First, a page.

On Becoming Yourself; On Becoming an Educator
Hannah Kinder-Schuyler, Humanities Teacher

The year is 2019, and I am in my final undergraduate course for my Secondary Education studies with Dr. Jane Neuenschwander at Wheeling Jesuit University. She is a true Midwesterner through and through: she beams at anything even remotely positive, sings with jolly abandon as a genuine part of her lessons, and just seems like the kind of woman who would bring you a homemade casserole if you were feeling down. As the only professor in her department, you’d think she would be stressed and exhausted beyond belief. Yet, she comes to class every day with the same sunny disposition, a fresh iteration of the same meticulously crafted Chico’s ensemble, and the same salt and pepper hair styled to perfection. When she is at the front of the room with her hospitable grin, she demands your attention without speaking a single word.

The room is buzzing with excitement: next semester, we are all (finally) going to get to student-teach! Dr. Neuenschwander, of course, ever receptive to our zealous naivete, prepares us for a momentous assignment… it’s time to define our philosophy of education. At the time, I was frozen in fear. How many months had I spent observing and dissecting other teachers’ pedagogical and punitive practices to now be faced with the same mammoth task? It’s like Bildungsroman all over again, and all the same questions arise:

What do I value?

Why do I care?

Who will I become?

I search through the recesses of my memories as a student, pulling the dusty curtain back to revisit pivotal moments in my time throughout school. I think back to middle school, the hardest years, and the teachers who turned the other way when they saw me being mercilessly ridiculed. I think back to my freshman year of high school, where it felt like the only thing in the world that mattered was the friendships I forged within the walls of the classrooms. I think back to senior year, when those same friendships exploded and left pieces of my teenage years scattered about like smoking shrapnel, people jeering at me for my wrongs, and I back at them for theirs, all the gossip swirling about in the aftermath. I think about how, for so many years, I had felt so misunderstood, so lost. That is, until my English teacher stopped me after class one fateful day during the height of the drama and told me,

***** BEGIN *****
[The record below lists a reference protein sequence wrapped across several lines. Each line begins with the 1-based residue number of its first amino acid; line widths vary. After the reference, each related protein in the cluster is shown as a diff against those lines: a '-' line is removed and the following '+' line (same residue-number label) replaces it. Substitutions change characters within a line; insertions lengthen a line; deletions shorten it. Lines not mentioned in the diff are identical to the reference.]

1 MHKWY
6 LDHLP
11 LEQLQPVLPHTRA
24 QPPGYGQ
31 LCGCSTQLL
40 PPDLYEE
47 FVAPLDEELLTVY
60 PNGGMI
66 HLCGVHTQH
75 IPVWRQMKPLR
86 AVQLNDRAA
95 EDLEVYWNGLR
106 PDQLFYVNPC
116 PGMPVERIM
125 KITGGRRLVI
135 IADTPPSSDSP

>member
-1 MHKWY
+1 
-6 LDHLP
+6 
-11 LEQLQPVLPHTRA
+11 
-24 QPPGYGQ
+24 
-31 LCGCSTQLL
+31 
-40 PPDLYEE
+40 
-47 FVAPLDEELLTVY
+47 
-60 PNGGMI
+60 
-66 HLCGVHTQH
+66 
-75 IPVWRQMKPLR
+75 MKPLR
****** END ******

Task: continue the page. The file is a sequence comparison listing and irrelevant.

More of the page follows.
“It doesn’t matter what anyone else thinks. Don’t listen to what they say. You are wonderful.”

And I remember how my heart bloomed. I remember how, in that moment, I felt like I really became. Even amidst the wreckage, I had a beacon of hope. I had someone who saw what was happening and acknowledged my pain. Someone that saw value in me. Someone that taught me, as was her job, but someone who respected that I was more than just another student in her classroom. I had fears, reservations, and ambitions. She recognized me outside of my responsibility to her as someone who had seen this petty drama unfold hundreds of times before. And right then and there, back into the reality of my college classroom, I knew what I valued, why I cared, and who I wanted to become.

Maya Angelou once said, “People will forget what you said, people will forget what you did, but people will never forget how you made them feel.” I carry this with me like an old keepsake, worn and well-used, but timeless.

One day, I will forget reading Robert Frost in Mrs. Matson’s class. I will likely forget writing an essay on Calvinism and The Crucible. I might even forget her perilous poetry exam. But never, ever will I forget the glow she exuded, the same glow that Dr. Neuenschwander had when she sang The Who’s “Who Are You?” as her walkout song to kick off our class discussion on that very day. It’s the glow of an educator who has gotten up and sang that same song or taught that same poem so many times, but never gets tired of seeing the look on a student’s face when they learn something new and obliterate their own expectations of what they thought they could achieve. It’s a glow that, like the Sacred Heart of Mater, casts the most blindingly beautiful light on the faces of those who deserve its warmth the most.

Dr. Neuenschwander probably was stressed and exhausted. There were many times when she could and probably should have snapped at us for having our headphones in, whispering about our plans for the evening, or groaning over an assignment. Instead of the expected, we’d get a dose of her goodwill:

“Whatcha listenin’ to?”

“Ooh, what are ya up to tonight?”

“It might be tough, but I know ya can do it!”

Being a student is hard. I’m not the only one who endured external stressors throughout my time in school, despite it feeling that way at the time. You never know what a student might be going through, but you can bet on any given day that there is at least one student in your classroom who needs a positive, welcoming, and stable presence. It’s as simple as this: if a student can see that you respect them, they will respect you too. Students, like anyone, just want to be seen. They want to feel heard. They want to know that they too, have power and promise. And even simpler: they do. Students are all potential. It is up to us to give them the soil to plant the roots firmly enough that a heart of gold can blossom even in the darkest of times.